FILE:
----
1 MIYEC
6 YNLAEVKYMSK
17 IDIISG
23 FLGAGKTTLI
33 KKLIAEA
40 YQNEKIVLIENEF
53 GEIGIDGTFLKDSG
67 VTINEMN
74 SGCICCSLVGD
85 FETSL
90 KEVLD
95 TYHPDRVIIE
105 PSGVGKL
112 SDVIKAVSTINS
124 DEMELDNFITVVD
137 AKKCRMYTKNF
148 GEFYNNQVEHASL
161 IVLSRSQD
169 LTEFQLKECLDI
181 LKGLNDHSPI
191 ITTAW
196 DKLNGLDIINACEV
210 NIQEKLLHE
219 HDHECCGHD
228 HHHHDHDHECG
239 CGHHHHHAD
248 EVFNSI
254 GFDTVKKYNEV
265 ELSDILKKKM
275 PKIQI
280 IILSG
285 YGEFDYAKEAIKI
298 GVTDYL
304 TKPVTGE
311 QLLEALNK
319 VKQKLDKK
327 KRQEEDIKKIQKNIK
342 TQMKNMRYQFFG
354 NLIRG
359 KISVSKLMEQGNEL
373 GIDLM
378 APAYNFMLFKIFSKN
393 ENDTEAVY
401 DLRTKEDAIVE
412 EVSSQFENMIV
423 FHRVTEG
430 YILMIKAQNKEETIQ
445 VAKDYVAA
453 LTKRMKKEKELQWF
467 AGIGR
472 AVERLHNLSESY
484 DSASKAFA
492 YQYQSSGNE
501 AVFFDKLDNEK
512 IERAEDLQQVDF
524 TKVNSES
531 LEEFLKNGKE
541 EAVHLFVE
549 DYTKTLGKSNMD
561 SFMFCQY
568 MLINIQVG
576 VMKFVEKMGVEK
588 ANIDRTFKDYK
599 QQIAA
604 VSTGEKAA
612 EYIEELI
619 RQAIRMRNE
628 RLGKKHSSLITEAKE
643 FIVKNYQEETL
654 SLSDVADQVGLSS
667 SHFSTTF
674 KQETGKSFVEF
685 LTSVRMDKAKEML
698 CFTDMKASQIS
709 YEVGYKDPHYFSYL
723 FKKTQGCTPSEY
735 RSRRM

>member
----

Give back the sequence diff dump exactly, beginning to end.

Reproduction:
1 MIYEC
6 YNLAEVKYMSK
17 IDIISG
23 FLGAGKTTLI
33 KKLIAEA
40 YQNEKIVLIENEF
53 GEIGIDGTFLKDSG
67 VTINEMN
74 SGCICCSLVGD
85 FETSL
90 KEVLD
95 TYHPDRVIIE
105 PSGVGKL
112 SDVIKAVSTINS
124 DEMELDNFITVVD
137 AKKCRMYTKNF
148 GEFYNNQVEHASL
161 IVLSRSQD
169 LTEFQLKECLDI
181 LKGLNDHSPI
191 ITTAW
196 DKLNGLDIINACEV
210 NIQEKLLHE
219 HDHECCGHD
228 HHHHDHDHECG
239 CGHHHHHAD
248 EVFNSI
254 GFDTVKKYNEV
265 ELSDILKKKM
275 PKIQI
280 IILSG
285 YGEFDYAKEAIKI
298 GVTDYL
304 TKPVTGE
311 QLLEALNK
319 VKQKLDKK
327 KRQEEDIKKIQKNIK
342 TQMKNMRYQFFG
354 NLIRG
359 KISVSKLMEQGNEL
373 GIDLM
378 APAYNFMLFKIFSKN
393 ENDTEAVY
401 DLRTKEDAIVE
412 EVSSQFENMIV
423 FHRVTEG
430 YILMIKAQNKEETIQ
445 VAKDYVAA
453 LTKRMKKEKELQWF
467 AGIGR
472 AVERLHNLSESY
484 DSASKAFA
492 YQYQSSGNE
501 AVFFDKLDNEK
512 IERAEDLQQVDF
524 TKVNSES
531 LEEFLKNGKE
541 EAVHLFVE
549 DYTKTLGKSNMD
561 SFMFCQY
568 MLINIQVG
576 VMKFVEKMGVEK
588 ANIDRTFKDYK
599 QQIAA
604 VSTGEKAA
612 EYIEELI
619 RQAIRMRNE
628 RLGKKHSSLITEAKE
643 FIVKNYQEETL
654 SLSDVADQVGLSS
667 SHFSTTF
674 KQETGKSFVEF
685 LTSVRMDKAKEML
698 CFTDMKASQIS
709 YEVGYKDPHYFSYL
723 FKKTQGCTPSEY
735 RSRRM

>member